In the current financial year, the City of Cape Town made close to R3 billion available to provide rates rebates and indigent relief to qualifying residents. The proposed funding earmarked for social assistance in the next financial year is currently being discussed as part of the budget process.
‘It is really important that we all contribute our fair share for services. Those who are in financial difficulties must approach us for relief. Hoping that the debt will go away or ignoring the problem is not the answer, and there is help on offer. As a caring City, we make allowance for residents who are unable to pay for basic services to make representation to the City for relief, and for those who are struggling to pay their municipal accounts to enter into an agreed arrangement/instalment plan to pay off their arrears.
‘If those who have the means to pay refuse to pay for services that they use, it has a marked impact on the sustainability of the City. It is vital that we instil a culture of payment. Residents need to acknowledge that while we all have rights, we all have responsibilities too. If any resident’s water is restricted, electricity supply disconnected, prepaid electricity purchases limited or if legal action is instituted against them, this is done as a last resort. This only occurs if residents have ignored all the notices sent to them and they have not made any attempt to obtain assistance from the City. We must continue to focus on financial resilience in order to continue providing services,’ said the City’s Mayoral Committee Member for Finance, Alderman Ian Neilson. Continue reading
STATEMENT BY THE CITY’S MAYORAL COMMITTEE MEMBER FOR ENERGY AND CLIMATE CHANGE, COUNCILLOR PHINDILE MAXITI
Contrary to what is being claimed in public, the suburb of Khayelitsha is not in utter darkness and the City has been working hard over the past years to provide appropriate public lighting in this suburb. Work is ongoing and lighting continues to be rolled out.
As at February 2019, the total number of installed conventional lights in Khayelitsha is 2 251 while the total number of installed high masts lights is 218. This is in accordance with the Khayelitsha Lighting Master Plan which was agreed to with the relevant subcouncil managers of Khayelitsha in November 2017.
The plan includes the installation of 33 additional high-mast lights in Khayelitsha. Conventional lighting is planned for the majority of primary arterial, residential collector roads (low-to-moderate capacity roads), secondary arterial and commercial roads which were identified for conventional streetlight installation.
The planned new street- and high-mast lighting installations for Khayelitsha as from the financial years between 2018/19 and 2022/23 are as follows (subject to finalisation, due process and engagements): Continue reading
The City of Cape Town’s Mayoral Committee Member for Urban Management, Alderman Grant Twigg hosted Mr Wolfgang Kubicke, the Vice-President of the German Parliament, in Khayelitsha last week. The City’s partnership with the German government dates back to 2005. The German government targets its funding to previously disadvantaged areas and it encourages a whole of society approach to make a difference in the life of the beneficiary community. Read more below:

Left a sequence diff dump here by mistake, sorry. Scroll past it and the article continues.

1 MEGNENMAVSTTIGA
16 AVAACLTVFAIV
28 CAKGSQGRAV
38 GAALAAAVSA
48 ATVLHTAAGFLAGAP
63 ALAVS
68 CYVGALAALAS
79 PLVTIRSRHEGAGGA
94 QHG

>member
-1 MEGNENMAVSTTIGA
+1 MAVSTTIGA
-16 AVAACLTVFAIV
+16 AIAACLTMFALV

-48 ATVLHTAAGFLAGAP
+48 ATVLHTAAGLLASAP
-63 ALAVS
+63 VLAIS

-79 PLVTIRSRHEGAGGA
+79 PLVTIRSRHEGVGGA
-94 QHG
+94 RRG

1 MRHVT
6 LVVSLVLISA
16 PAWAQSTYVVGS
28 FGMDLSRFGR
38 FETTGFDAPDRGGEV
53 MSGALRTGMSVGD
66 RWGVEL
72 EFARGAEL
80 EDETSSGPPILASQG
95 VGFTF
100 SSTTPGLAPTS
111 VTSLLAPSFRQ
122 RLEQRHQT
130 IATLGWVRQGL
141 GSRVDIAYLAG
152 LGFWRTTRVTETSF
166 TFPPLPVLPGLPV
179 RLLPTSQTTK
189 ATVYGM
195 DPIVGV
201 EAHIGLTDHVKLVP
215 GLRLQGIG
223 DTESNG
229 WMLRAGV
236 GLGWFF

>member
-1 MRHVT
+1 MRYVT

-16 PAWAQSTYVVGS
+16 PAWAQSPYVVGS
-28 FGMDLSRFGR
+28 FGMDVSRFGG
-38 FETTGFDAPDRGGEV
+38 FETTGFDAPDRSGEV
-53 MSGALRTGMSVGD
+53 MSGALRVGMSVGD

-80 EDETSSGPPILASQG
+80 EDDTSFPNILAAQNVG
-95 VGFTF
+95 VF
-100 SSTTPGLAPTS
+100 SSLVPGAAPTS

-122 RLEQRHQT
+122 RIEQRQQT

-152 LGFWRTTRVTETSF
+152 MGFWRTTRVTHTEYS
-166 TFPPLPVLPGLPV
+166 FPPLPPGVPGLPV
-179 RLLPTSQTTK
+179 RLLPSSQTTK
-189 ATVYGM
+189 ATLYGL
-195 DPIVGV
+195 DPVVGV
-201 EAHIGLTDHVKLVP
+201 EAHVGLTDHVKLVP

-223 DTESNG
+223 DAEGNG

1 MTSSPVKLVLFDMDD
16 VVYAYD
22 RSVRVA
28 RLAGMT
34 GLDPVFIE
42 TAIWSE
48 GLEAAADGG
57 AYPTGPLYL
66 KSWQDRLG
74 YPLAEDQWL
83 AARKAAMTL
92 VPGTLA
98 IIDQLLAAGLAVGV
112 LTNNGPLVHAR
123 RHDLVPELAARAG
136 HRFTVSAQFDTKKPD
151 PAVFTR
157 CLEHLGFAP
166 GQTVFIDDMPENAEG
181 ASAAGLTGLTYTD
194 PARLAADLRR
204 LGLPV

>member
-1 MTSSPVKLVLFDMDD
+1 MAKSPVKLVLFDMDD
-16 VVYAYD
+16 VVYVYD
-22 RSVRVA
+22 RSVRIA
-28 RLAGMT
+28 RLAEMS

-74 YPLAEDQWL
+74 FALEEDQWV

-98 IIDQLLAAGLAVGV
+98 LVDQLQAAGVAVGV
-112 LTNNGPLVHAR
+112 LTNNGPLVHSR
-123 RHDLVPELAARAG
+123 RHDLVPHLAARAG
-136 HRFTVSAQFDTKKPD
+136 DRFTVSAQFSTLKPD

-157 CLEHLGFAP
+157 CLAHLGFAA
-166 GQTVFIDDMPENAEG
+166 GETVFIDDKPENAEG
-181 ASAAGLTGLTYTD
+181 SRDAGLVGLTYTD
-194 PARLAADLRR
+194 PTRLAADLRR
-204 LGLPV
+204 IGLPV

The City’s partnership with the German government was made possible through the Violence Prevention through Urban Upgrading (VPUU) programme that aims to improve the quality of life of the most vulnerable residents.
Since the inception of the programme, the City has received a total investment of €15,5 million, or approximately R255,2 million. Additionally, the City has invested R154,2 million in public facilities and infrastructure in the precincts of Harare and Kuyasa as part of the contribution to this partnership.
‘Our visit to Khayelitsha was to see first-hand how these communities have benefited from the investment. It also showed us that the whole of society approach based on the concept of prevention, cohesion, detection and knowledge management does in fact benefit the community, when compared to a piece-meal, fragmented approach to a challenge,’ said Alderman Twigg. Continue reading
With a clear focus on meeting and exceeding its transformation objectives, Western Province Rugby has revised its coaching and team management structures.
These revisions will ensure that Western Province Rugby will make the best strategic use of their coaching resources while simultaneously establishing a clear succession plan in developing its coaching talent for the future.
“The simple objective of the revised structures are to ensure that we utilise our current resources in the most optimal way, developing and securing world-class coaching talent that aligns with our transformation goals,” said Western Province Rugby Group CEO, Paul Zacks.
With Director of Rugby Gert Smal set to leave at the end of March in order to take up a new opportunity with Toyota Verblitz in Japan, his roles and responsibilities will be collectively handled by the CEO, the Senior Professional Head Coach and the High Performance Manager.
The changes to the DHL Stormers management in 2019 have seen Riefaat Jappie (Strength and Conditioning Coach), Norman Laker (Defence Coach), and Dawie Snyman (Assistant Coach – Backs) come into the set-up. They join Head Coach Robbie Fleck, Russell Winter (Assistant Coach – Forwards), Human Kriek (Technical Analyst) and Team Manager Chippie Solomon in the DHL Stormers management for the 2019 Vodacom Super Rugby campaign.